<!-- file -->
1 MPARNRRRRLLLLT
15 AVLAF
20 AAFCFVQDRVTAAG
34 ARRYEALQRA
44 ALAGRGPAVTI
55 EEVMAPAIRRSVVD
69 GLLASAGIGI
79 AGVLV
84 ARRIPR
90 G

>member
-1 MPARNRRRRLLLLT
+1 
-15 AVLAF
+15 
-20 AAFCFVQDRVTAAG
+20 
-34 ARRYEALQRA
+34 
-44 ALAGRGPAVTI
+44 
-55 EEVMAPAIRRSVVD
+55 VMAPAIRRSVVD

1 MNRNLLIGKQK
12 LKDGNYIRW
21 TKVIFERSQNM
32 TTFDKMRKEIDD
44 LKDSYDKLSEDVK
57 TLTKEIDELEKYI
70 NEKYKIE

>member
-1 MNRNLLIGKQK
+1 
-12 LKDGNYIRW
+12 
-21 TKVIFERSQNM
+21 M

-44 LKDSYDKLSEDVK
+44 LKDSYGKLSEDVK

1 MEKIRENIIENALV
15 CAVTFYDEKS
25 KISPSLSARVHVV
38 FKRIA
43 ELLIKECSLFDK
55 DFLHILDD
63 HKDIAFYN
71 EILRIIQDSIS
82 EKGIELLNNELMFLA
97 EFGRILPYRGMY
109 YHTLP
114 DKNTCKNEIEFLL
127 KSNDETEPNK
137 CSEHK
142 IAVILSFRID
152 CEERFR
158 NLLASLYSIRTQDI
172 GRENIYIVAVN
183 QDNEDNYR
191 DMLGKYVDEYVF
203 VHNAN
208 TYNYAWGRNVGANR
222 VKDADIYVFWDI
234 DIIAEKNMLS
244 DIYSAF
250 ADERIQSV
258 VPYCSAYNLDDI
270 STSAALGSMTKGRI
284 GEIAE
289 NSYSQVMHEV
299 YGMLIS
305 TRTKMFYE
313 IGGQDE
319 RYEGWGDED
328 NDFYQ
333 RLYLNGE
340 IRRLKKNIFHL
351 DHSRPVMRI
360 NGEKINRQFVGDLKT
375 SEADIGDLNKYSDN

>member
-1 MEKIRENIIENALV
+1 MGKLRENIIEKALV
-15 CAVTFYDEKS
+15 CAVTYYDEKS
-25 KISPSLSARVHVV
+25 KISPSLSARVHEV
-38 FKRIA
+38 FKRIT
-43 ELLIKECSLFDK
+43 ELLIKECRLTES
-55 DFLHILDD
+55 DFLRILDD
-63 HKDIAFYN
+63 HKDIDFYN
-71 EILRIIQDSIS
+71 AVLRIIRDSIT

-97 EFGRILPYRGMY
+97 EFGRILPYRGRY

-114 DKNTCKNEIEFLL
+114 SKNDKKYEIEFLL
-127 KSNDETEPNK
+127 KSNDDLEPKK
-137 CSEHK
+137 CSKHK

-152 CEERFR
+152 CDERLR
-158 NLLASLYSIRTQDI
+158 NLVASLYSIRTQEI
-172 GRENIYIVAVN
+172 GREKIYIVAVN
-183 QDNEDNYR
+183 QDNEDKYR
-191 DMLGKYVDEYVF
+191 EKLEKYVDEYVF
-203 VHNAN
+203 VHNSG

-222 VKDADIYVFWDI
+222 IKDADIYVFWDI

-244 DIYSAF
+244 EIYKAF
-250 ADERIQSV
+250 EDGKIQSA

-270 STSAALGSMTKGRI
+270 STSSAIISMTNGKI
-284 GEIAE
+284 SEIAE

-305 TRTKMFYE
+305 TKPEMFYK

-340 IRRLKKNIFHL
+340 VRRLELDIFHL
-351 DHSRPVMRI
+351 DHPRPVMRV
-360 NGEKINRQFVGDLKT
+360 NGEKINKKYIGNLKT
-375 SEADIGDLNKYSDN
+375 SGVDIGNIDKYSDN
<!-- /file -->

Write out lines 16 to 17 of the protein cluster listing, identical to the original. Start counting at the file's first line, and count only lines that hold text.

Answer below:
-20 AAFCFVQDRVTAAG
+20 